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This month’s Edinburgh premiere of Josie Rourke’s Queen Mary of Scots, starring Saoirse Ronan and Margot Robbie, signalled the further growth of potential for the Scottish film industry. In the last 12 months, the industry has seen the success of two Netflix-produced features, Calibre and Outlaw King, while several announcements have been made with regards to building two new studios on Scottish soil, including at the Port of Leith. Though significant progress has yet to be made on the studio front, Rourke’s film will undoubtedly strengthen Scotland’s continuing success with film-based tourism.

As reported by The National’s Karin Goodwin, the film’s early impact is akin to the ‘Outlander Effect,’ which generated a 14% rise in overseas visitors and 10% in domestic tourism last year, as a result of the show’s on-location shooting.  With Mary Queen of Scots, there are already reports of specialised events oriented around this part of Scottish history at key landmarks and filming locations, including Linlithgow Palace and Borthwick Castle.

These may seem like simple capital benefits on the use of Scottish film locations, but the net result for both national tourism and the filmmaking industry holds more long-term prospects. In an article for the Journal of Travel Research, Simon Hudson identifies several key marketing activities which characterise the promotion of film locations, outside of a film or series. In order to effectively harness the potential of iconic national locations, he considers investment in ‘guided tours or film walks, promoting hotels and houses used in films, packaging attractions to lengthen stays, and producing film and site maps for tourists.’

Moreover, Hudson suggests for an optimal model of calculating estimates of “visitation impacts” of a film or television show, including the genres, locations, and different icons of each, coming to the conclusion that there is a need for ‘more creativity’ in our marketing strategies for exploiting film tourism. In that respect, with the increased positive outlook that Queen Mary of Scots holds for both industry and tourism alike, we can start to consider how best to harness these ‘visitation impacts’ towards a sustainable excitement for future Scottish filmmaking. Rather than merely exploiting locations as a side endeavour for a film’s Scotland-based set, the potential for investment in local filmmaking is promising if it is directed towards promoting Scotland as a flourishing hub of film-based activity.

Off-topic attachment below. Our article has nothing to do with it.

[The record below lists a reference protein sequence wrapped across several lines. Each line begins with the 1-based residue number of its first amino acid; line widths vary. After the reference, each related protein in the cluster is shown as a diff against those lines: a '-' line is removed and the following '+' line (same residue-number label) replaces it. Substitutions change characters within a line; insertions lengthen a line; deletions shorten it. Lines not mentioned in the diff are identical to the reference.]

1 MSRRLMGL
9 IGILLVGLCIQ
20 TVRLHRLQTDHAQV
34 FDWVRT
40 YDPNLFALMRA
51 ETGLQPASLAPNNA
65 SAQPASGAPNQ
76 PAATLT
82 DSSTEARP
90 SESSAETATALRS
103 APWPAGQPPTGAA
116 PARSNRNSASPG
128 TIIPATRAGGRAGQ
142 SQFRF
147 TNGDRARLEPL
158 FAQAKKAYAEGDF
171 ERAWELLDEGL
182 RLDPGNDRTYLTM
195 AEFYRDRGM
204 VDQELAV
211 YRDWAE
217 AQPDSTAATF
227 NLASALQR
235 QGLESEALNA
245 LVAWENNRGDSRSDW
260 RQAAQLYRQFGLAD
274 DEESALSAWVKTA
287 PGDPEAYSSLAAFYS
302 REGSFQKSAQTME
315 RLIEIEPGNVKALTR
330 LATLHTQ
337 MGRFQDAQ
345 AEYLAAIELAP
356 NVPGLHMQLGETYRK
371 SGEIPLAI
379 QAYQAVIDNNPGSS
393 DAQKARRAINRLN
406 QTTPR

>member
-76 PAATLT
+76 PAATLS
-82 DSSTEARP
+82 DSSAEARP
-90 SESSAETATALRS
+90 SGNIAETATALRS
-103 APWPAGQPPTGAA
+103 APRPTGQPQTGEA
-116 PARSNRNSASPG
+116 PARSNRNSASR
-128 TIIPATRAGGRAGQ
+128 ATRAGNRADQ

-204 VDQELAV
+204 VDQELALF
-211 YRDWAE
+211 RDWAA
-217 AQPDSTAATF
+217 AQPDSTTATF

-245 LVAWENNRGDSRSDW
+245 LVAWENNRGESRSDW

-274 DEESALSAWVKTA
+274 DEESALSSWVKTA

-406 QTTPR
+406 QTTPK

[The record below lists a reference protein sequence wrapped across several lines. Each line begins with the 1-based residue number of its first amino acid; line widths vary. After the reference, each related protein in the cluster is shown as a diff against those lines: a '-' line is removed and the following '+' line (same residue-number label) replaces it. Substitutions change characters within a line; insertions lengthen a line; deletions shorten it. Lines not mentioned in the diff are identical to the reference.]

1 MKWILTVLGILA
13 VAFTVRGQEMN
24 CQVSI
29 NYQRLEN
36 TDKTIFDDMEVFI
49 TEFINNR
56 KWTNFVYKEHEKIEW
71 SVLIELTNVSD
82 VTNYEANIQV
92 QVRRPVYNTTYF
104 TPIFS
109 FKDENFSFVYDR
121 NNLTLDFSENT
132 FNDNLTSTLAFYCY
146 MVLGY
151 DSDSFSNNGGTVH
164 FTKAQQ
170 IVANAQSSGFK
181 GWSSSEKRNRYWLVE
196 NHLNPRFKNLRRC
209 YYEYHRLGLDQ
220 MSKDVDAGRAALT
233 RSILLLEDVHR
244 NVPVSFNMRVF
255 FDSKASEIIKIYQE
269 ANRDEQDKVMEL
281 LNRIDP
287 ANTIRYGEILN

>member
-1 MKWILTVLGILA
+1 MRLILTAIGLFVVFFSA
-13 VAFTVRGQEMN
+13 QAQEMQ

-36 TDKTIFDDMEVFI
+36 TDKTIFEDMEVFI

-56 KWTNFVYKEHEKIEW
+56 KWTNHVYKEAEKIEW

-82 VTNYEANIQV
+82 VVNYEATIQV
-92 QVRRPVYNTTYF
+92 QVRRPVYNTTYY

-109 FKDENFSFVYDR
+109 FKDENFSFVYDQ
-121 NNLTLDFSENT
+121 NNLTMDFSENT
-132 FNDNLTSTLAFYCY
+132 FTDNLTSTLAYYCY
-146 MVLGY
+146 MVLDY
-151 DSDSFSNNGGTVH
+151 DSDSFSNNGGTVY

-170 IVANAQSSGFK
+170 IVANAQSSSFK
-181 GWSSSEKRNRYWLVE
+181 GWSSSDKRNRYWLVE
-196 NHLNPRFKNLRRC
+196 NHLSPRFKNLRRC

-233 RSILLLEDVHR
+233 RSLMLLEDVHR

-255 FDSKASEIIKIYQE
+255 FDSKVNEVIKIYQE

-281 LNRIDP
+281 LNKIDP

In a recent interview with Cinetopia, rising Scottish actor Jamie Robson (Blue Christmas, Spin State) touched on these issues. Based in Edinburgh and London, Robson believes that Scotland is a crucial“access point for the rest of Europe […] with a strong community of crew, and potential for international projects.” And while Scotland maintains its status as a rich source of history, landscapes and literature, its “alternative filmmaking” scene needs to be developed at a time where the country faces major mainstream-filmmaking interest. By taking Hudson’s lead, this can include both the push for Scottish crew involvement on larger productions, but also film-based tourism which caters to a global demographic of film practitioners.

For more discussion on this topic, visit our podcast where we review Mary Queen of Scots, and speak with Scottish actor Jamie Robson.

Photo Credit: Iain Watson

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